What I see in the Gathas, is that man and "God" and all the living, are one being -- temporarily fragmented to enable the perfecting process. The only difference between "God" and man is that he has made it -- he personifies asha, completely, whereas we do not, yet. In our present reality, we personify asha with our thoughts, words and actions now and then, but not completely. However, we are a part of an evolutionary process whereby we will eventually personify asha completely, at which time, the fragments of the one being will once again be whole, but this time also wholly spenta, wholly ashavan. So haurvatat (wholeness, completeness) as I understand the Gathas, has two dimensions -- as the wholly spenta way of being (spenta mainyu) and also as the reuniting of the life force or primordial being into one (wholly spenta) whole.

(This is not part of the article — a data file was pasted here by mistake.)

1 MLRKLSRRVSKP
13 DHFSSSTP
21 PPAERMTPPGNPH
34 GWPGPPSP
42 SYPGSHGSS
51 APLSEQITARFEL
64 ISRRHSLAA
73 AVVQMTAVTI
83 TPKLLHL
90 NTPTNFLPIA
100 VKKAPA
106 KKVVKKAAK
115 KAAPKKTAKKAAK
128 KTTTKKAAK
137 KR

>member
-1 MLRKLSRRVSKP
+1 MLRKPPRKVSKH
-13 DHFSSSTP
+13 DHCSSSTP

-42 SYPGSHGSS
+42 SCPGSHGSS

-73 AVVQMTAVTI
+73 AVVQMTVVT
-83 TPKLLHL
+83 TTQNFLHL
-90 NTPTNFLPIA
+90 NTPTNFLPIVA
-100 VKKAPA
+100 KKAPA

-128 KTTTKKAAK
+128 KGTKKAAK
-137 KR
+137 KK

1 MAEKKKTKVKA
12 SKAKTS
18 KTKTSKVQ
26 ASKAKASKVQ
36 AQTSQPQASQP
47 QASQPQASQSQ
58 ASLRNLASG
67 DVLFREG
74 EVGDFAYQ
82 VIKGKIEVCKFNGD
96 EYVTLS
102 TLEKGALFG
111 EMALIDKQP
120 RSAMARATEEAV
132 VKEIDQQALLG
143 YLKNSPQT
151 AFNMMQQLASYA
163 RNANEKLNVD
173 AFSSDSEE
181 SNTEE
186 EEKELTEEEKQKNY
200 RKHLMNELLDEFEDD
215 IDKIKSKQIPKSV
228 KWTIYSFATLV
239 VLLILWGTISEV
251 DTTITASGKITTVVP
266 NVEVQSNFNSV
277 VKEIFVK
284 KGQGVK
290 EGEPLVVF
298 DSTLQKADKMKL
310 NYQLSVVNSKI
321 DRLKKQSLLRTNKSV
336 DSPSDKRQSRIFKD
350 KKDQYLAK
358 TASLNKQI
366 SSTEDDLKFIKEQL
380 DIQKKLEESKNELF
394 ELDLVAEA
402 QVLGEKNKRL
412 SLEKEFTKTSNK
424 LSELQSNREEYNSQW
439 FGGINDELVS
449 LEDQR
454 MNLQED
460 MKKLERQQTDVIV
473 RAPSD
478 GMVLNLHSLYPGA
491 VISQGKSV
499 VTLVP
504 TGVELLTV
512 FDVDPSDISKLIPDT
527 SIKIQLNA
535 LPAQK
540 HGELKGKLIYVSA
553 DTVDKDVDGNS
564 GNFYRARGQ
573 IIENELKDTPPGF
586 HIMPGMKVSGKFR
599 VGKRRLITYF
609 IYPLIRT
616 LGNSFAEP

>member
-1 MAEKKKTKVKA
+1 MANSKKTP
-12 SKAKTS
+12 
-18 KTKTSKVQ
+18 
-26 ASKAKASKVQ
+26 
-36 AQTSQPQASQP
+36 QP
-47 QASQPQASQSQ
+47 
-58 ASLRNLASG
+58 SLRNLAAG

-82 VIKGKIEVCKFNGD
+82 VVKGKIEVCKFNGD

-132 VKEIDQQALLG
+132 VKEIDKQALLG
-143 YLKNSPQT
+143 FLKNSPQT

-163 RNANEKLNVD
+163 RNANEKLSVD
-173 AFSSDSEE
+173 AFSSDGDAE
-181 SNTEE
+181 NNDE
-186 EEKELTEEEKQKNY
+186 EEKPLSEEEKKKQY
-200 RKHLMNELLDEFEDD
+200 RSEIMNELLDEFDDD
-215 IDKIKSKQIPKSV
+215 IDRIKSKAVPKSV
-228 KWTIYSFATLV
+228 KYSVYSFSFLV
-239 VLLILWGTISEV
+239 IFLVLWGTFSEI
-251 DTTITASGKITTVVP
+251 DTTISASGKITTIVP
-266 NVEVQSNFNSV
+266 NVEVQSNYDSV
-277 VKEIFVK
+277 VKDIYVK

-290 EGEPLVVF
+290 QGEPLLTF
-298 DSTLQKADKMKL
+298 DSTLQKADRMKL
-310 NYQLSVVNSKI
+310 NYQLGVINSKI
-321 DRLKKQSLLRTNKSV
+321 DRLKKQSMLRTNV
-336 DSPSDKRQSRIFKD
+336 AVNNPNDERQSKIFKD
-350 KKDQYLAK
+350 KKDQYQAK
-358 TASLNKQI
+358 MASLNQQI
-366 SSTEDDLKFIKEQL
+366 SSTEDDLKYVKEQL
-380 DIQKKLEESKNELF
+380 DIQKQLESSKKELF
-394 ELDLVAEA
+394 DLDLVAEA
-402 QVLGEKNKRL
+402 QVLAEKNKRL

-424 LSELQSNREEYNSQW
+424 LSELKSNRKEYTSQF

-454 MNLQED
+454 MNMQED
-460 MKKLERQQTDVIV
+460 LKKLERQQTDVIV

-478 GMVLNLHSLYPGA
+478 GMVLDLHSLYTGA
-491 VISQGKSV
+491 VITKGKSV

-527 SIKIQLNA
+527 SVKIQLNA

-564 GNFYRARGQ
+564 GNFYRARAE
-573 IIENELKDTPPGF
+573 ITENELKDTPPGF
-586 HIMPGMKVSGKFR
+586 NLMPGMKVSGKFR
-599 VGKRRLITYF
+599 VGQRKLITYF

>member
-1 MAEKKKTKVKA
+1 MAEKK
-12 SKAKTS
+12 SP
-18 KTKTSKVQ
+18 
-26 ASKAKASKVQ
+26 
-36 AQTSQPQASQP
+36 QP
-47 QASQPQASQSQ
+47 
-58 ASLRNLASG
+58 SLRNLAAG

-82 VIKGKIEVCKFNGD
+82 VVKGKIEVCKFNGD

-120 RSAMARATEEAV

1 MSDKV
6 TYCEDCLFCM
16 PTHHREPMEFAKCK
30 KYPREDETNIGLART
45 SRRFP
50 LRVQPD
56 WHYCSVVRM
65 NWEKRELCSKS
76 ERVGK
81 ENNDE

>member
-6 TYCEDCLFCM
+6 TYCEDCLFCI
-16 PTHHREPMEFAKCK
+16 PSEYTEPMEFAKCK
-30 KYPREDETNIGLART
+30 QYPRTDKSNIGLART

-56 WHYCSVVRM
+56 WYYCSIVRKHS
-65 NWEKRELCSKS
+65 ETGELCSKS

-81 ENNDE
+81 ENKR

That is why I contend that the "monotheism" of the Gathas is so stupendous, so huge. It includes all things. This is where Ronald and I disagree. He does not see this in the Gathas. But that is O.K. with me. A lot of Zoroastrians believe in the paradigm that "God" is a being who is separate and apart from the rest of the living. I just do not see the logic of this point of view.  ; Because if man can attain the attributes of the divine (asha, vohu manah, aramaiti, vohu xshathra, haurvatat / ameretat) completely, then this view requires the conclusion that we would have zillions of "gods", zillions of beings who have attained the attributes of the divine.